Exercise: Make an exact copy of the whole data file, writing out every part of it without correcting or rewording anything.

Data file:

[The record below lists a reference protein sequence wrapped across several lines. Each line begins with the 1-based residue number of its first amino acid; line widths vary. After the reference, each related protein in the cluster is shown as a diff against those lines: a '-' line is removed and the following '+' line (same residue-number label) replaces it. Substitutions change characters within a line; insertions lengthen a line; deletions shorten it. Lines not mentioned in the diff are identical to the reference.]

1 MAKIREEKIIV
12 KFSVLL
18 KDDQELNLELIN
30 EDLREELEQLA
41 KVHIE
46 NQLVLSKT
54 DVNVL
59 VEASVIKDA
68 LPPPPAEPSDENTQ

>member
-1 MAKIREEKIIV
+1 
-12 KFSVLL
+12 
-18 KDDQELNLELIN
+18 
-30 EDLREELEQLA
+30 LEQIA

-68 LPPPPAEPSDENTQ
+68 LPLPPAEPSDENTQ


[The record below lists a reference protein sequence wrapped across several lines. Each line begins with the 1-based residue number of its first amino acid; line widths vary. After the reference, each related protein in the cluster is shown as a diff against those lines: a '-' line is removed and the following '+' line (same residue-number label) replaces it. Substitutions change characters within a line; insertions lengthen a line; deletions shorten it. Lines not mentioned in the diff are identical to the reference.]

1 MAKIREEKIIV
12 KFSVLL
18 KDDQELNLELIN
30 EDLREELEQLA
41 KVHIE
46 NQLVLSKT
54 DVNVL
59 VEASVIKDA
68 LPPPPAEPSDENTQ

>member
-1 MAKIREEKIIV
+1 
-12 KFSVLL
+12 
-18 KDDQELNLELIN
+18 
-30 EDLREELEQLA
+30 LEQIA

-68 LPPPPAEPSDENTQ
+68 LPLPPAEPSDENTQ